What do you call a tax increase initiative without a tax increase? If you’re Rep. Mike Schultz, R-Hooper, you call it HB299.
Schultz is sponsoring a bill that would, in effect, cancel out the Our Schools Now initiative’s effort to boost annual education funding by $715 million through a combination of sales and income tax hikes.
If Our Schools Now makes it to the ballot, and if the initiative is approved by voters, HB299 would then cut Utah’s tax rates back to their current levels.
“I think the public would like this,” Schultz said, “because who likes the largest tax increase in their state’s history?”
Schultz said he’s working with the organizers of Our Schools Now and hopes to reach a compromise that would allow them to abandon their initiative. The two parties, he said, are “not in the same place yet.”
But if lawmakers are able to prioritize funding for schools through existing revenue, he said, then the goals of the initiative can be achieved over time without a tax increase.
“I think if we can get the dollars there, that’s the most important thing,” Schultz said. “My whole goal with all of this is to work together and show everybody we don’t have to have a tax increase to accomplish the same things.”
Our Schools Now organizers have been critical of the Legislature’s incremental approach to school funding in the past, arguing that state spending has focused on keeping pace with the growth in student enrollment without providing for improvement.
Austin Cox, spokesman for the Our Schools Now campaign, said Friday that the initiative is willing to work collaboratively with lawmakers on the critical needs of schools. But Utahns are concerned about school funding levels, he said, and the will of the public should be respected.
“Lawmakers have set a very high bar for ballot initiatives in Utah,” Cox said. “If more than 110,000 [petition signers] express the desire to vote for better school funding, it would be tragic to undermine the most democratic of institutions.”
If voters approve the Our Schools Now tax initiative in November, this bill would cancel out the voters' action by reducing Utah state's sales and income tax rates back to their current levels. - Read full text
Cox said the campaign is following the rules for citizen initiatives set up in state law, but lawmakers continue to “sow seeds of discord and chaos” during the lead-up to the November election.
“For them to do this on the heels of an additional public opinion poll, in a matter of days, just shows that we really do need the people to be able to vote on this if we want to see additional investment in teachers and schools,” he said.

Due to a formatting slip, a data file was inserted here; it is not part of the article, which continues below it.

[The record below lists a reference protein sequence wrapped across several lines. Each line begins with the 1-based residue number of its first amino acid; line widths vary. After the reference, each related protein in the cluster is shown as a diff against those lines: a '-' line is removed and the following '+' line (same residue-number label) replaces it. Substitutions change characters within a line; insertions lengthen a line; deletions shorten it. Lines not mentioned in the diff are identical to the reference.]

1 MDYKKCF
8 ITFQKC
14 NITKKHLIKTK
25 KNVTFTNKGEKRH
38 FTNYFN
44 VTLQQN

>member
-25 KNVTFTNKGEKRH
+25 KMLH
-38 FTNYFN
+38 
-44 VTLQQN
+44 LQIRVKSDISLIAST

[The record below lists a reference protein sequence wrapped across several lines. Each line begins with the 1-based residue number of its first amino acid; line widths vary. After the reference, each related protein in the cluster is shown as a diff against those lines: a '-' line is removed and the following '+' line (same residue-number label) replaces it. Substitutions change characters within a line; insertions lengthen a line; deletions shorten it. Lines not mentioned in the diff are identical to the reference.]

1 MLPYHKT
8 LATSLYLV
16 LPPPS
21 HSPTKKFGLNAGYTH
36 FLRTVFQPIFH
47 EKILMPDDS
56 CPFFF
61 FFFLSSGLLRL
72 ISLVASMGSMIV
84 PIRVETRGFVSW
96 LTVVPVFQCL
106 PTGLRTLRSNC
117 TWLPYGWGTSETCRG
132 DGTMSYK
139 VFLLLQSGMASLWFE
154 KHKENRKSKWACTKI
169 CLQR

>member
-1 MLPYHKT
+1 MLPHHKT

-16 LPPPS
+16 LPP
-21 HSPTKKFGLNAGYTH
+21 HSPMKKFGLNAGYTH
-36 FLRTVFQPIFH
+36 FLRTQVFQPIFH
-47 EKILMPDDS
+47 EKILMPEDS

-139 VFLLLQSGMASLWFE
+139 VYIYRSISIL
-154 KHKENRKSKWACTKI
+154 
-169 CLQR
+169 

Under Our Schools Now, schools would be required to create improvement plans before receiving supplemental funding from the tax increases.
Schultz said his bill maintains that same structure — with the expectation that money will be used for goals like teacher training and retention — albeit with funds pulled from existing pools instead of new revenue from a tax increase.
He said lawmakers have not yet received final revenue estimates for the year and that it’s too early to speculate on what funding will be available for education. But the Legislature has increased the education budget from $4 billion to roughly $4.8 billion over the last four years and Schultz said that growth is expected to continue.
“You’ll see, again, another big increase this year from the Legislature,” he said. “We can do this without the largest tax increase in our state’s history. I know we can.”
For years, Utah has ranked last in the nation for the amount of money it spends, on a per-student basis, educating children in public schools.
And educators say the bulk of annual funding increases approved by lawmakers each year is either absorbed by inflationary costs or used to hire and pay the new teachers required for the additional students who enter public schools.
Granite School District spokesman Ben Horsley said that in a typical year, little funding is left over for salary increases and other priorities.
“Growth in the state’s student population has taken the vast majority of this new funding,” Horsley said. “This has paid for new teachers teaching the estimated 40,000 new students in that time.”
Schultz said that lawmakers share the concern of educators and Our Schools Now regarding the state’s teacher shortage — most quit the profession in their first five years — and classroom sizes. But those problems won’t necessarily be solved by a tax increase that could hurt the state’s economy.
“We could double our income tax burden and we will still not solve the classroom sizes,” Schultz said. “We could pump billions and billions and billions of dollars into education and not solve it.”
The state lowered its income tax rate to the current level in 2007, which Schultz said helped Utah weather the Great Recession and position itself as one of the best economies in the nation.
By hiking the income and sales taxes, he said, middle- and lower-income Utahns would feel the greatest impact while the state as a whole would become less business-friendly.
“Utah’s economy before the Huntsman [Administration] tax cuts was OK,” he said. “I’m not going to say it wasn’t good, but it was not leading the nation.”
Our Schools Now is one of six citizen initiatives working to qualify for the November ballot. Senate President Wayne Niederhauser, R-Sandy, said on Friday that some of the initiatives, if approved by voters, may need to be adjusted and refined to align with state laws.
But an attempt repeal an initiative in concept, he said, would be difficult for lawmakers.
“I think, historically, it’s very problematic for the Legislature not to accept the will of the people,” he said.